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Updates and Information on the Equifax Breach 2017

Updates and Information on the Equifax Breach 2017


Learning from the Equifax Breach

Equifax is one of the three-largest credit-reporting firms in the U.S. On Sept. 7, it announced a security breach that potentially affected 143 million U.S. consumers. You can check to see if you were affected and enroll in a credit monitoring service at no cost:

Your best defense? Protect your personal identity and financial information by taking these steps:

1. Freeze your credit report to prevent attackers from obtaining credit histories and opening new lines of credit:

2. Create your online Social Security account — regardless of your age or retirement eligibility — to prevent attackers from doing so:

If you already have an account, regularly review your statements and be alert for benefits activity you didn’t initiate.

4. Be suspicious of ALL phone calls and emails that request personal information or threaten that you’ll lose access to something if you don’t log in or respond. If you think it might be real, look up the company’s contact information and ask. For more tips to spot fraudulent emails, visit:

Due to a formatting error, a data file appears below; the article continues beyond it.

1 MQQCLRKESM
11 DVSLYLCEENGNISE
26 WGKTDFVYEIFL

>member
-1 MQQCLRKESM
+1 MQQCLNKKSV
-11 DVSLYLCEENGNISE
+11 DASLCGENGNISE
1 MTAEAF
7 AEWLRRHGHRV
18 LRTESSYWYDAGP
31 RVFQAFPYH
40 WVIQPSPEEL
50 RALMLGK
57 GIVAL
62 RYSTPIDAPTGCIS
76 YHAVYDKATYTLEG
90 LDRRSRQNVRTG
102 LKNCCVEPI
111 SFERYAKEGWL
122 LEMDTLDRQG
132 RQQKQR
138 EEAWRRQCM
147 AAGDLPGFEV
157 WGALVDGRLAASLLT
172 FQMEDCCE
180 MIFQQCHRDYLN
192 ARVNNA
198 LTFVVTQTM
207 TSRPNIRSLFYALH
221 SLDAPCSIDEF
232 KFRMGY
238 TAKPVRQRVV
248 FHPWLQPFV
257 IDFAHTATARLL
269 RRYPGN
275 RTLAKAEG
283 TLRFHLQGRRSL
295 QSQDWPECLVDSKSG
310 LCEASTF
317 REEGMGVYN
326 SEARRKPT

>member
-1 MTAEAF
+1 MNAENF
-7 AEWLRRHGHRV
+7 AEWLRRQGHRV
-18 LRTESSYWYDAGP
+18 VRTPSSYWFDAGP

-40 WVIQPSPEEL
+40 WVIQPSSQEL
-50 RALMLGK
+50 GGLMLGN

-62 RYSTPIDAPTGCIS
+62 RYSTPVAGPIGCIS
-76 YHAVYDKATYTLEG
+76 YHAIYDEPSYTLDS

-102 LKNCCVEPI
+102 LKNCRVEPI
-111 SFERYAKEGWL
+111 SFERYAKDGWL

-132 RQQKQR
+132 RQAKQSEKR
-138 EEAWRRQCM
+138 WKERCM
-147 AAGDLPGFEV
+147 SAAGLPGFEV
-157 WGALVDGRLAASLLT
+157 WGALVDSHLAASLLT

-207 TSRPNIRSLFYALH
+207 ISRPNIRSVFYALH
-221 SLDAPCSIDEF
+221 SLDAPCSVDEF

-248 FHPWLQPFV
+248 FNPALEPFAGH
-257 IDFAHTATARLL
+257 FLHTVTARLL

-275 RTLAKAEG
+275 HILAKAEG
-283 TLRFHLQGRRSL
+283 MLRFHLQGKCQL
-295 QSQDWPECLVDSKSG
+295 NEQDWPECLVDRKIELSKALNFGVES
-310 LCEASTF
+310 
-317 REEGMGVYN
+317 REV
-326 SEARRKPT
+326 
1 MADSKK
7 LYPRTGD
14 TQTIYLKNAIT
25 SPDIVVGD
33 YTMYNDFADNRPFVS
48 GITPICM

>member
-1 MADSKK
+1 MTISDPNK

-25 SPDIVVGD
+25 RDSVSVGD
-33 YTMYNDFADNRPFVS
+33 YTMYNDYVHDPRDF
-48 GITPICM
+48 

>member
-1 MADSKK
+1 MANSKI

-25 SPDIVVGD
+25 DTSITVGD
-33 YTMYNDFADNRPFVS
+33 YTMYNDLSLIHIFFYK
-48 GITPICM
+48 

More About Identity Theft is the U.S. government’s one-stop resource for identity theft victims. The site provides streamlined checklists and sample letters to guide you through the recovery process. Get help to report and recover from identity theft:

*Update on 09-11-2017*

The New York Times reports that Equifax is changing the way it generates PINs.

On Sunday afternoon, in an emailed statement, an Equifax spokesman, Wyatt Jefferies, said … that the company would soon be changing the PIN generation and reset request process.

“While we have confidence in the current system, we understand and appreciate that consumers have questions about how PINs are currently generated,” he wrote. “We are engaged in a process that will provide consumers a randomly generated PIN. We expect this change to be effective within 24 hours.”

*Update from Sophos*

We know you’ve probably heard about the Equifax breach many times already, and read all sorts of advice about it, but we also know that many of you – especially outside America – still aren’t quite sure what it all means and what to do.

Paul Ducklin and Mark Stockley can help you with that!

Rather than writing a pre-prepared list of answers, they went live online to take your questions and help you figure out what we should be doing about breaches of this sort.

Watch the video at


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